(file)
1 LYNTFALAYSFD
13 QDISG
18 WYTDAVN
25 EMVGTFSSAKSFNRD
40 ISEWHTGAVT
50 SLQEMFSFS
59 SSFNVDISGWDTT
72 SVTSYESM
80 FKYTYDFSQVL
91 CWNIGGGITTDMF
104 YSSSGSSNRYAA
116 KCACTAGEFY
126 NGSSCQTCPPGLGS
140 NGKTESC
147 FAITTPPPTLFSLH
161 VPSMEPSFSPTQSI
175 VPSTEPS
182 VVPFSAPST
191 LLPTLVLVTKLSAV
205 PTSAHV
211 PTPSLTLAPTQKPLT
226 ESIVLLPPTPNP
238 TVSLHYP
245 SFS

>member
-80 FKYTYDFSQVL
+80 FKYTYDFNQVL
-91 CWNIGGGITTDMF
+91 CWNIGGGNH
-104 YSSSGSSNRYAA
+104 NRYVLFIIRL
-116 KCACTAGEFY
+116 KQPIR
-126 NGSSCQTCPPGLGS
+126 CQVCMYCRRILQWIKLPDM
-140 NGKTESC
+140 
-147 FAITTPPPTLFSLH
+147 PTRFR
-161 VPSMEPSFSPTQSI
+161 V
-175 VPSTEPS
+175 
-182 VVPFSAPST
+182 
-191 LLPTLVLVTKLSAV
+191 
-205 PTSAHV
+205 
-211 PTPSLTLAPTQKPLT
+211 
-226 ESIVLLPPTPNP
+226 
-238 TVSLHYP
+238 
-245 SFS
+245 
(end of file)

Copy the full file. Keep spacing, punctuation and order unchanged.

1 LYNTFALAYSFD
13 QDISG
18 WYTDAVN
25 EMVGTFSSAKSFNRD
40 ISEWHTGAVT
50 SLQEMFSFS
59 SSFNVDISGWDTT
72 SVTSYESM
80 FKYTYDFSQVL
91 CWNIGGGITTDMF
104 YSSSGSSNRYAA
116 KCACTAGEFY
126 NGSSCQTCPPGLGS
140 NGKTESC
147 FAITTPPPTLFSLH
161 VPSMEPSFSPTQSI
175 VPSTEPS
182 VVPFSAPST
191 LLPTLVLVTKLSAV
205 PTSAHV
211 PTPSLTLAPTQKPLT
226 ESIVLLPPTPNP
238 TVSLHYP
245 SFS

>member
-80 FKYTYDFSQVL
+80 FKYTYDFNQVL
-91 CWNIGGGITTDMF
+91 CWNIGGGNH
-104 YSSSGSSNRYAA
+104 NRYVLFIIRL
-116 KCACTAGEFY
+116 KQPIR
-126 NGSSCQTCPPGLGS
+126 CQVCMYCRRILQWIKLPDM
-140 NGKTESC
+140 
-147 FAITTPPPTLFSLH
+147 PTRFR
-161 VPSMEPSFSPTQSI
+161 V
-175 VPSTEPS
+175 
-182 VVPFSAPST
+182 
-191 LLPTLVLVTKLSAV
+191 
-205 PTSAHV
+205 
-211 PTPSLTLAPTQKPLT
+211 
-226 ESIVLLPPTPNP
+226 
-238 TVSLHYP
+238 
-245 SFS
+245 